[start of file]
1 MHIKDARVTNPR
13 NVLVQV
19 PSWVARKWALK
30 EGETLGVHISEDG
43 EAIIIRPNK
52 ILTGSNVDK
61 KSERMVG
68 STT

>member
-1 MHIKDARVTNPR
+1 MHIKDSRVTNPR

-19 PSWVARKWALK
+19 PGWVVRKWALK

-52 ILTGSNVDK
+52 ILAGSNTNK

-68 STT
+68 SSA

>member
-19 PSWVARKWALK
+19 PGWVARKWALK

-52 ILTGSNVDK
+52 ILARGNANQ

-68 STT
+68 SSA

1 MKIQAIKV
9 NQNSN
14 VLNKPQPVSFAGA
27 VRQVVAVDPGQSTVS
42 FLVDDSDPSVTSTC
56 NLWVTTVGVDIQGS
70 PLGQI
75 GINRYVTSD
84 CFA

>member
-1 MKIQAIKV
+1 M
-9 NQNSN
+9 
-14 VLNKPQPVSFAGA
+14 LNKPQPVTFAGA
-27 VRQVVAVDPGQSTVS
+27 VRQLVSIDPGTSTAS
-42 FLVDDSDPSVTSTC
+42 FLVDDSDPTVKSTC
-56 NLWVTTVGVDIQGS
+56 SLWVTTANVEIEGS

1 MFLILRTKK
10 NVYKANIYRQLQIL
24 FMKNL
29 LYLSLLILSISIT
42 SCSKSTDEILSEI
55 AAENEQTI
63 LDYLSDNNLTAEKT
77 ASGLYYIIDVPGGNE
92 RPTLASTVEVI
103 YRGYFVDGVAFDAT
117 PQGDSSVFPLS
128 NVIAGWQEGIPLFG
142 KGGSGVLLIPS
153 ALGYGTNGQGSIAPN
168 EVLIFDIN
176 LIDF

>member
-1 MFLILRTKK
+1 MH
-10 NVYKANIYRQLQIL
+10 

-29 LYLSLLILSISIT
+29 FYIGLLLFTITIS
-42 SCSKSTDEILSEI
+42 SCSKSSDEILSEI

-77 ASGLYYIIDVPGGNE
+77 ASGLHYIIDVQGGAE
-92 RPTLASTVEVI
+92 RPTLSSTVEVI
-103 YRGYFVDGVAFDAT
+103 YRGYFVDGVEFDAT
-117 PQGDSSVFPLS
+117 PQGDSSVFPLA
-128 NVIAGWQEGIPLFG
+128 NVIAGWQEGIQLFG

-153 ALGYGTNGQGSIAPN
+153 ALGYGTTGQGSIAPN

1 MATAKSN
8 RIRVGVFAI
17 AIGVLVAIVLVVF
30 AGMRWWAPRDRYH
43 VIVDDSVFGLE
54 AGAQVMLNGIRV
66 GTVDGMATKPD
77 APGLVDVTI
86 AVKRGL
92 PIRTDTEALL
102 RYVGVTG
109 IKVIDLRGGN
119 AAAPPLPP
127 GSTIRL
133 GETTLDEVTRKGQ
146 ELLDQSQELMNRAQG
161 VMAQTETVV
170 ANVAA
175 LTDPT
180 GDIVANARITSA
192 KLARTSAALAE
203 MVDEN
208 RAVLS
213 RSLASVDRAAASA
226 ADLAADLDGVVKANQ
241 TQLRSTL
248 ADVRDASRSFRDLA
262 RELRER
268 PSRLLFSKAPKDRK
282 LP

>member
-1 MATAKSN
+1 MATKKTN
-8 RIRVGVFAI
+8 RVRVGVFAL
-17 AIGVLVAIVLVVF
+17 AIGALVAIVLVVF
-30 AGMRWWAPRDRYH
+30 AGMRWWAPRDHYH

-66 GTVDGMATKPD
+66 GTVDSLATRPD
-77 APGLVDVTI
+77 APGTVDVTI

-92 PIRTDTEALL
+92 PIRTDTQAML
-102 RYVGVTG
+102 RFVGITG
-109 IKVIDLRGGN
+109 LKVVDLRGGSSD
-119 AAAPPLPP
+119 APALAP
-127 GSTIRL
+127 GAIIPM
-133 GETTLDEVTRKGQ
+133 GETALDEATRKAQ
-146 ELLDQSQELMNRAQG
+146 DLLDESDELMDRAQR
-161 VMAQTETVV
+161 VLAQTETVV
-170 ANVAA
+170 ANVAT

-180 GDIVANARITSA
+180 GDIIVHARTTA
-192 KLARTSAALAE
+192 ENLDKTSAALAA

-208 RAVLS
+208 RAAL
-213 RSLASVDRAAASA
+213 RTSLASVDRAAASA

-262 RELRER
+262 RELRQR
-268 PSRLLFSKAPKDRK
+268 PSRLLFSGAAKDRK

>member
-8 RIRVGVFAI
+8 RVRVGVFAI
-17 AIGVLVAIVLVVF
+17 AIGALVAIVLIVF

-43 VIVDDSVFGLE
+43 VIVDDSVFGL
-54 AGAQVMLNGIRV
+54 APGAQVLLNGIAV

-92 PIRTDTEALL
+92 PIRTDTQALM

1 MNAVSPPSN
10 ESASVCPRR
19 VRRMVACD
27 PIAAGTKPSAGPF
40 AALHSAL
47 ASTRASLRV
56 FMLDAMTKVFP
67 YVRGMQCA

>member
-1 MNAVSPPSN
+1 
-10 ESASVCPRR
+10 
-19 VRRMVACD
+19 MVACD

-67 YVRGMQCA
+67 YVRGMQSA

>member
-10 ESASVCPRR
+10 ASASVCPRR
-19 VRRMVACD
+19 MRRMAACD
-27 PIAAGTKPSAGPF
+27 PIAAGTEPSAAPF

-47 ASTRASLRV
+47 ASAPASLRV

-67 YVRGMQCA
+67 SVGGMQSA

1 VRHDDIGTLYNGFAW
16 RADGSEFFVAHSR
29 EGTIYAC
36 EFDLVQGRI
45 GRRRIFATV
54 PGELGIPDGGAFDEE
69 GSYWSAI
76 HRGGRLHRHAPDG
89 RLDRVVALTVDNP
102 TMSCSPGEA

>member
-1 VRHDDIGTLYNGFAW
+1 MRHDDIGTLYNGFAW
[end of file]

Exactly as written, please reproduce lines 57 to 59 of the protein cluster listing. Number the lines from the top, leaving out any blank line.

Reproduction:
117 PQGDSSVFPLS
128 NVIAGWQEGIPLFG
142 KGGSGVLLIPS